influence at another; even though all the general
           circumstances should be the same in both cases.

           To judge by this rule, the domestic and the gradual
           revolutions of a state must be a more proper subject of
           reasoning and observation, than the foreign and the violent,
           which are commonly produced by single persons, and are more
           influenced by whim, folly, or caprice, than by general
           passions and interests. The depression of the lords, and rise
           of the commons in England, after the statutes of alienation
           and the encrease of trade and industry, are more easily
           accounted for by general principles, than the depression of
           the Spanish, and rise of the French monarchy, after the death
           of Charles V. Had Harry IV, Cardinal Richlieu and Louis XIV
           been Spaniards; and Philip II, III, and IV, and Charles II
           been Frenchmen, the history of these two nations had been
           entirely reversed.

           For the same reason, it is more easy to account for the rise
           and progress of commerce in any kingdom, than for that of
           learning; and a state, which should apply itself to the
           encouragement of the one, would be more assured of success,
           than one which should cultivate the other. Avarice, or the
           desire of gain, is an universal passion, which operates at all
           times, in all places, and upon all persons: But curiosity, or
           the love of knowledge, has a very limited influence, and
           requires youth, leisure, education, genius, and example, to
           make it govern any person. You will never want booksellers,
           while there are buyers of books: But there may frequently be
           readers where there are no authors. Multitudes of people,
           necessity and liberty, have begotten commerce in Holland: But
           study and application have scarcely produced any eminent
           writers.

           We may, therefore, conclude, that there is no subject, in
           which we must proceed with more caution, than in tracing the
           history of the arts and sciences; lest we assign causes which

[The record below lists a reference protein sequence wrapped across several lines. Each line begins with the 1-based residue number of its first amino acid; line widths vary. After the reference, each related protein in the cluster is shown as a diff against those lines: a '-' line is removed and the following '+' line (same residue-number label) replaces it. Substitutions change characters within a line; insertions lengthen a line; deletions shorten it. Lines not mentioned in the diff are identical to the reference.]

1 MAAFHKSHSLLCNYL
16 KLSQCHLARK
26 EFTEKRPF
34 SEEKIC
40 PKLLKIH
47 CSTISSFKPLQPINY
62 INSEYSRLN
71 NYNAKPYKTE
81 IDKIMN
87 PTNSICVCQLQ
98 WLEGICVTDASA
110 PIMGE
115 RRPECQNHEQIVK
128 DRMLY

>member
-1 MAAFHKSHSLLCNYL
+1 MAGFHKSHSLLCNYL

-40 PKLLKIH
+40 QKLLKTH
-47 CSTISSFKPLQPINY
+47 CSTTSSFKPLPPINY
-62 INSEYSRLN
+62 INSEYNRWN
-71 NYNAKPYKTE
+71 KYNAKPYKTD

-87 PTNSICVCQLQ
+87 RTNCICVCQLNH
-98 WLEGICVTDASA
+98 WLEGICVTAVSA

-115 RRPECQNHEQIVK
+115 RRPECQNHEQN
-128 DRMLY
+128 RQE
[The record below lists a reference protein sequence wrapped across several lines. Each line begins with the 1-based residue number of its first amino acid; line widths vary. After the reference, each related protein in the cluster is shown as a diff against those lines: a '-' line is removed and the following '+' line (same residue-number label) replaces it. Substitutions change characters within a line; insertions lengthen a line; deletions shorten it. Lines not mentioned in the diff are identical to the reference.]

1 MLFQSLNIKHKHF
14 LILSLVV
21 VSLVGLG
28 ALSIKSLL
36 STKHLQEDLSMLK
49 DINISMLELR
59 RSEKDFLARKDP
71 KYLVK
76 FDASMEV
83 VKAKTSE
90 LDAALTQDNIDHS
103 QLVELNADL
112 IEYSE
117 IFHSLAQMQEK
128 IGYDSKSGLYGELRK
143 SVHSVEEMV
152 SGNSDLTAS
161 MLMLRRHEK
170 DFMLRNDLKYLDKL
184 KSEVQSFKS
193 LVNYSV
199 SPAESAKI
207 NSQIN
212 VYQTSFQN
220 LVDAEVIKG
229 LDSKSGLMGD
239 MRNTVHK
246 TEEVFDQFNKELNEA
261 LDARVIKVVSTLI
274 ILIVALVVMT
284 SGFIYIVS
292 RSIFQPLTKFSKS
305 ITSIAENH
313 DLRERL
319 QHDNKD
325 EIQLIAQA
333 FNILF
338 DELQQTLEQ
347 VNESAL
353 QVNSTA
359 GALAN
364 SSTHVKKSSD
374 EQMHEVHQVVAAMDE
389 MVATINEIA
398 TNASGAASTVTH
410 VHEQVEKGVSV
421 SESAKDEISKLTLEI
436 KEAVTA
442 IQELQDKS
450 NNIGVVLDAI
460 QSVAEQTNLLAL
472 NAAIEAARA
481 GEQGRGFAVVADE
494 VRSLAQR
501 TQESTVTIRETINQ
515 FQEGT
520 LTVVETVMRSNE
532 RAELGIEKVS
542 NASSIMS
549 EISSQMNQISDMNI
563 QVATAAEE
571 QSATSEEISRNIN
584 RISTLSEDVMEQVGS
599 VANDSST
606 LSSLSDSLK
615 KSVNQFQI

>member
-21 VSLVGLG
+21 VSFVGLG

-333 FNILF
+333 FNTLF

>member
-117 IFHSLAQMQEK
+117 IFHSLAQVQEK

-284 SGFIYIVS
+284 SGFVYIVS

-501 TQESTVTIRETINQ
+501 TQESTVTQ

never existed, and reduce what is merely contingent to stable
           and universal principles. Those who cultivate the sciences in
           any state, are always few in number: The passion, which
           governs them, limited: Their taste and judgment delicate and
           easily perverted: And their application disturbed with the
           smallest accident. Chance, therefore, or secret and unknown
           causes, must have a great influence on the rise and progress
           of all the refined arts.

           But there is a reason, which induces me not to ascribe the
           matter altogether to chance. Though the persons, who cultivate
           the sciences with such astonishing success, as to attract the
           admiration of posterity, be always few, in all nations and all
           ages; it is impossible but a share of the same spirit and
           genius must be antecedently diffused throughout the people
           among whom they arise, in order to produce, form, and
           cultivate, from their earliest infancy, the taste and judgment
           of those eminent writers. The mass cannot be altogether
           insipid, from which such refined spirits are extracted. 'There
           is a God within us,' says OVID, 'who breathes that divine
           fire, by which we are animated.'[2] Poets, in all ages, have
           advanced this claim to inspiration. There is not, however, any
           thing supernatural in the case. Their fire is not kindled from